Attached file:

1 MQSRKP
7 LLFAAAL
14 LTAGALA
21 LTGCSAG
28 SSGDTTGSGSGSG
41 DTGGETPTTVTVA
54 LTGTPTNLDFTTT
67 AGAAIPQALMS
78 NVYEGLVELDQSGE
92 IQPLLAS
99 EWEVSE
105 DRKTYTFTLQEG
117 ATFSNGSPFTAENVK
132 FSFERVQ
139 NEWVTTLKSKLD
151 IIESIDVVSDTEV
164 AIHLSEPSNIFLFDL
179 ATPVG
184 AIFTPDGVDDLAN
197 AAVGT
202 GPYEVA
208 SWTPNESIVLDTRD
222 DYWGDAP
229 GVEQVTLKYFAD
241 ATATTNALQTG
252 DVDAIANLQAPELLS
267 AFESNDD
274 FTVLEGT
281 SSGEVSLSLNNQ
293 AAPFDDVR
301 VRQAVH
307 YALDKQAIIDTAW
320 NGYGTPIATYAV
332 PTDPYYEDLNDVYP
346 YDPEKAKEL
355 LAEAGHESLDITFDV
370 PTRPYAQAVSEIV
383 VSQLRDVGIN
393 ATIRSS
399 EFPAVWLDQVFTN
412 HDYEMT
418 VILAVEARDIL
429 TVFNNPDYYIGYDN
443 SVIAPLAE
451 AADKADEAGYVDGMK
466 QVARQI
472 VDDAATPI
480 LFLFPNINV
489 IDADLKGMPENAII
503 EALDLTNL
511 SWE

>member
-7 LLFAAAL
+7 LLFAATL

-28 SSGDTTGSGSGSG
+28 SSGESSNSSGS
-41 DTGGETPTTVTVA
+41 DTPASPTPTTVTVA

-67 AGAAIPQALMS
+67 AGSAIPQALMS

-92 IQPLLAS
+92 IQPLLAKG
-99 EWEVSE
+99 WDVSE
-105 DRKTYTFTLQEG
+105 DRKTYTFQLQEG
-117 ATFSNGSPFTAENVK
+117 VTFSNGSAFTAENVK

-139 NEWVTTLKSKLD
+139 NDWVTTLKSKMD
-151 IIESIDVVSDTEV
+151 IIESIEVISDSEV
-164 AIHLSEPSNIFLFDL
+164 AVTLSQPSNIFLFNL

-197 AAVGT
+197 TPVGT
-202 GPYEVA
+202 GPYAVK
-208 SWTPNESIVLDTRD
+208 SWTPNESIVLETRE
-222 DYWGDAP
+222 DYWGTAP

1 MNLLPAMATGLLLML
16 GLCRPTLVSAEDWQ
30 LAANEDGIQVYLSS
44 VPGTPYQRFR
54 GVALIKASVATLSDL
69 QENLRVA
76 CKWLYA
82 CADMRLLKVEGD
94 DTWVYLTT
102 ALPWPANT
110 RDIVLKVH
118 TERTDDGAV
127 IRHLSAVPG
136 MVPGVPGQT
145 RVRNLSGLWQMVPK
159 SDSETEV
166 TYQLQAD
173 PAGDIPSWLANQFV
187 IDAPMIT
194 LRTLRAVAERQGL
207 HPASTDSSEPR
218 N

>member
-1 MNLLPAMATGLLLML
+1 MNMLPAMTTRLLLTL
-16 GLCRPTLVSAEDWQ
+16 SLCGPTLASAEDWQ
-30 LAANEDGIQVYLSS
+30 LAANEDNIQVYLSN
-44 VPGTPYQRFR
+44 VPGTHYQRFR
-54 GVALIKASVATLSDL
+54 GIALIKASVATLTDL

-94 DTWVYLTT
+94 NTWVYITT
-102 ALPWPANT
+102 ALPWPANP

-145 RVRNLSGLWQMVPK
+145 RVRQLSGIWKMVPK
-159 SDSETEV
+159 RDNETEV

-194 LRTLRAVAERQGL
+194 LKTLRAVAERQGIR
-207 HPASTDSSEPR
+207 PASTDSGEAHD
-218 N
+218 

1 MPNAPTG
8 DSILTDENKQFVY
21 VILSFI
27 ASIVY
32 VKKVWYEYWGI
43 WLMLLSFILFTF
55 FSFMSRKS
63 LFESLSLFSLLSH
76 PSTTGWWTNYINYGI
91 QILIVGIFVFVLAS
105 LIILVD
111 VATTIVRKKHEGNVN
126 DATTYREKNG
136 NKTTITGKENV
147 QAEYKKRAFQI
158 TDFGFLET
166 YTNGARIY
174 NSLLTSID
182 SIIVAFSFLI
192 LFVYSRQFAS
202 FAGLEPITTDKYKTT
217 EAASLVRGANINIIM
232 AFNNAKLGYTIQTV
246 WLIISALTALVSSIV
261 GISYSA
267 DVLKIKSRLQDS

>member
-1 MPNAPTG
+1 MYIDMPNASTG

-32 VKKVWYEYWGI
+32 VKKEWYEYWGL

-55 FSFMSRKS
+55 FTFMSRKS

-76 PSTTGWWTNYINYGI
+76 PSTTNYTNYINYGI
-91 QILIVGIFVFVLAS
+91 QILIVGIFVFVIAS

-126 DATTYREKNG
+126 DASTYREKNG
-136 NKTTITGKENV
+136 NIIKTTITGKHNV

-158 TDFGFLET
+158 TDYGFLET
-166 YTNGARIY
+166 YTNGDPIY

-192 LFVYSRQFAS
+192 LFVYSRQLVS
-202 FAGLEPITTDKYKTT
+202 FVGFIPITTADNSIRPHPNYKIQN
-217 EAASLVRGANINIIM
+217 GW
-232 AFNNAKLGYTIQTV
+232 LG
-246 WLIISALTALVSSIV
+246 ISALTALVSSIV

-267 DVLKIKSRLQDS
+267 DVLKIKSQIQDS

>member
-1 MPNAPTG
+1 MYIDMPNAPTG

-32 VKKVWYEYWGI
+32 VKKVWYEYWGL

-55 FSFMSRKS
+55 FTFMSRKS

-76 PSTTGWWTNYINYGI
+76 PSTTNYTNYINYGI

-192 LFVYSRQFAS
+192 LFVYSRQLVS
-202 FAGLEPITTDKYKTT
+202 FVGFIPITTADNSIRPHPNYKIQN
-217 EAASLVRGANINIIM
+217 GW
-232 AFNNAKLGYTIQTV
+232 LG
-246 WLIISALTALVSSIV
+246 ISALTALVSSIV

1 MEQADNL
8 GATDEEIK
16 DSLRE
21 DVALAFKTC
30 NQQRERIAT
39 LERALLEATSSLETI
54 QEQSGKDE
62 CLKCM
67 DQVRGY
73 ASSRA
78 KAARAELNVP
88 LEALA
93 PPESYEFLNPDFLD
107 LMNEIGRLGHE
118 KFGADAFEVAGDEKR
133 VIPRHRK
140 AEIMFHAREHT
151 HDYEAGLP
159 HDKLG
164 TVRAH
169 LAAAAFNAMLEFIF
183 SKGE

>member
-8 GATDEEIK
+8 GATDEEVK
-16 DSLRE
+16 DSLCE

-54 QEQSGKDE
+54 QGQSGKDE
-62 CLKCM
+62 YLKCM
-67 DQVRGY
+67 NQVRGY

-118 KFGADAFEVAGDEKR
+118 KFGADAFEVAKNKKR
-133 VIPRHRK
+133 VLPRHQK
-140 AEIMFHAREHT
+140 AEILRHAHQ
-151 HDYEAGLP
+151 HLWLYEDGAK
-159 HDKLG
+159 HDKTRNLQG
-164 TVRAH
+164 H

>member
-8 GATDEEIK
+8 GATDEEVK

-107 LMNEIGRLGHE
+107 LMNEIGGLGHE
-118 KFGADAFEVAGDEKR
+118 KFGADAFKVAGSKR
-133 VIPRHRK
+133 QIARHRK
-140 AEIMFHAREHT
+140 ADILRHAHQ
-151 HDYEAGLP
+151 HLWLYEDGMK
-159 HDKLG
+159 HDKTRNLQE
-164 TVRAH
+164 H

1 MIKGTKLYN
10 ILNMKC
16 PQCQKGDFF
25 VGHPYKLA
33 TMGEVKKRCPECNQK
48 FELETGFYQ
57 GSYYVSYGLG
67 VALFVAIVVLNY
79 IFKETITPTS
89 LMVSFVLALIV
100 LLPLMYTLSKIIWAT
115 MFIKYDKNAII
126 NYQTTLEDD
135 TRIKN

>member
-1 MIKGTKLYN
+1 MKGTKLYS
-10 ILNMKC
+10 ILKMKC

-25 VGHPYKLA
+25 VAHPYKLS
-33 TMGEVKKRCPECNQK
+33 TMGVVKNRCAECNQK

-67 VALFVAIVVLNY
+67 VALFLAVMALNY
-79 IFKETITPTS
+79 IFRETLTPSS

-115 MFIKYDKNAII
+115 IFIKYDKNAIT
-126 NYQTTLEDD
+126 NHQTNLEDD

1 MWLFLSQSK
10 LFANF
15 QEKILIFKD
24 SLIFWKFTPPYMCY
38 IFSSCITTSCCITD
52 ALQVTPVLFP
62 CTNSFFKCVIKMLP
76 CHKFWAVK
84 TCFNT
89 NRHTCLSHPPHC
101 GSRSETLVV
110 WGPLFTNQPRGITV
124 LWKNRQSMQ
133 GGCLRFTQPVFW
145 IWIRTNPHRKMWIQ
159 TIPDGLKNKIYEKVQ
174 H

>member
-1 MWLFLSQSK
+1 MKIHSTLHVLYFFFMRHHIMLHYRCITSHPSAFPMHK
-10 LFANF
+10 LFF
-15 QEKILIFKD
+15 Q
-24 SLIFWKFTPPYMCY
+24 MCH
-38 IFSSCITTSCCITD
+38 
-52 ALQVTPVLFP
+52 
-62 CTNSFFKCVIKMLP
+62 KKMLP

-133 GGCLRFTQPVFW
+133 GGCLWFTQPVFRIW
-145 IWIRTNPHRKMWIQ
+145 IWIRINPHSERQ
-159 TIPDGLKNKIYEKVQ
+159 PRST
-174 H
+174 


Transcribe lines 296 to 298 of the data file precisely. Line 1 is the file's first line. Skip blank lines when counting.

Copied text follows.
+115 IFIKYDKNAIT
-126 NYQTTLEDD
+126 NHQTNLEDD